How Hard Water Affects Your Home’s Water Heater
Hard water is a common issue for many homeowners, and it can wreak havoc on your home’s plumbing system. One area that hard water is especially problematic for is your home’s water heater.
Hard water contains minerals like calcium, magnesium, and iron that can build up in your pipes over time. This buildup can cause an array of issues, including reducing the efficiency of your water heater.
Let's take a look at how hard water affects a home's water heater and what you can do to prevent any long-term damage.
The Impact Of Scale Buildup On Your Water Heater
One of the most common issues with hard water is scale buildup in your pipes. Over time, calcium and other minerals present in hard water will accumulate along the walls of your pipes and form a thick layer called “scale.”
Scale buildup reduces the flow of hot water through your pipes, reducing the efficiency of your water heater. This means that it will take longer for hot water to reach its destination, resulting in higher energy bills and shorter showers!
Preventing Scale Buildup In Your Water Heater
The best way to prevent scale buildup from occurring in your home’s plumbing system is to install a water softener or descaler device on your home’s main line. A good quality device should be able to remove harmful minerals from the incoming source before they enter into your home's plumbing system.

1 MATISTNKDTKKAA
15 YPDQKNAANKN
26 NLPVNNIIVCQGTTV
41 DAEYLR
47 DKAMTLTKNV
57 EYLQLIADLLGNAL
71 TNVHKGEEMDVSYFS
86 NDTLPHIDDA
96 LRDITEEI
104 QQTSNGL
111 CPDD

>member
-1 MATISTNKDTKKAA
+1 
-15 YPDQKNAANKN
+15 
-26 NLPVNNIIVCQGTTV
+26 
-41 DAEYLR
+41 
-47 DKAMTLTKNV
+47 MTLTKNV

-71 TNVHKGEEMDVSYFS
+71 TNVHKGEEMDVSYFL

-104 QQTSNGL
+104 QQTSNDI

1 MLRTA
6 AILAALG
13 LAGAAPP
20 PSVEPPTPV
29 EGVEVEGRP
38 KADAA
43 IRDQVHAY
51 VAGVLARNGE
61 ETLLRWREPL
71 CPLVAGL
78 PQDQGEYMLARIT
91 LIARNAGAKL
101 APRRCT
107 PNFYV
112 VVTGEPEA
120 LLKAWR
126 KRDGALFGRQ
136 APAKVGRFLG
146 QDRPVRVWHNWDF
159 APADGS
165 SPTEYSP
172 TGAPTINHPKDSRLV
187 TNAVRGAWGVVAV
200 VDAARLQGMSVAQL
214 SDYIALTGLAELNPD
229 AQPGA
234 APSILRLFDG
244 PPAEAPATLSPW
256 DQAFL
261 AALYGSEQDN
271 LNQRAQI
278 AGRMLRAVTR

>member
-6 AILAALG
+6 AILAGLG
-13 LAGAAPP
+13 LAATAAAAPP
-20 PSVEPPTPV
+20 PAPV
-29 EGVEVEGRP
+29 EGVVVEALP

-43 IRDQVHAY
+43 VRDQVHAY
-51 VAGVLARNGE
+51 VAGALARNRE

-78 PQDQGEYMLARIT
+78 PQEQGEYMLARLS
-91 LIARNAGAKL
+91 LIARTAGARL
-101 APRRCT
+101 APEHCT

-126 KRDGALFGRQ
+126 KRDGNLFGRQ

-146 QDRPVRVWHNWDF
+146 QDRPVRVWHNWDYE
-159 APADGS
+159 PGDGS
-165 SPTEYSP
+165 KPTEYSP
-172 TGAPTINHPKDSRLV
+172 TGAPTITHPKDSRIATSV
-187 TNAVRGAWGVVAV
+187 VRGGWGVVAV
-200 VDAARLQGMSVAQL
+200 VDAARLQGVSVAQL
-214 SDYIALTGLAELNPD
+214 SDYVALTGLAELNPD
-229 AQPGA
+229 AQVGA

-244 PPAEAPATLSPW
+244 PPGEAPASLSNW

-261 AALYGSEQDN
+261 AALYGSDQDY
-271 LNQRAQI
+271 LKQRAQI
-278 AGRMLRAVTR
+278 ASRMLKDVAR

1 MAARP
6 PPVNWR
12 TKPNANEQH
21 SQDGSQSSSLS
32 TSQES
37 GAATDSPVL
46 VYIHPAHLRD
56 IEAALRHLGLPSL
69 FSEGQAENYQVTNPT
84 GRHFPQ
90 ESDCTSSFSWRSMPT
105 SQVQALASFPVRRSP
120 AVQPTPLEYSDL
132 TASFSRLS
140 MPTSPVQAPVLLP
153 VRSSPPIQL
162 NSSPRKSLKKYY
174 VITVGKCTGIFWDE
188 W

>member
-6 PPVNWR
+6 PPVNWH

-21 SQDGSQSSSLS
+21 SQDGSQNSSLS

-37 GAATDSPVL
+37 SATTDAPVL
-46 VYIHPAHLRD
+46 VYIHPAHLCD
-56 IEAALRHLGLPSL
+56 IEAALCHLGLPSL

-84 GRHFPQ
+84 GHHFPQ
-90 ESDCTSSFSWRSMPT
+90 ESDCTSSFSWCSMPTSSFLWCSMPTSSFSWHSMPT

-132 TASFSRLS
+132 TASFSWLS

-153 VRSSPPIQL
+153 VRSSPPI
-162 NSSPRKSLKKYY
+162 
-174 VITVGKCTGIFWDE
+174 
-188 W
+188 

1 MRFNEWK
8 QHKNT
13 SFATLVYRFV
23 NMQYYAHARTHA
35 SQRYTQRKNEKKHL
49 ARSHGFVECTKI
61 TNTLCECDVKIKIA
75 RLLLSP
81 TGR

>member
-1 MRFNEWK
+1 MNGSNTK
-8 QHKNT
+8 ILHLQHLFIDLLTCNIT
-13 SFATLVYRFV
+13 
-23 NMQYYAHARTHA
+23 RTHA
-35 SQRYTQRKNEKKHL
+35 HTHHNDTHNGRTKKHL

This will reduce the amount of scale that builds up over time and help maintain optimal performance from your home’s heating system. Additionally, regular maintenance, such as flushing out sediment or having a professional inspect and clean out any blockages, can also help keep scale buildup at bay.
Tips For Maintaining Optimal Performance From Your Home's Water Heater
Hard water can damage human consumption and appliances such as washing machines and dishwashers. Here’s how to stay on top of your water heater:
Regularly drain and flush out sediment from the bottom of your hot water tank.
Regularly check for signs of corrosion or leaks around fittings or valves.
Have a professional inspect and service your tank annually.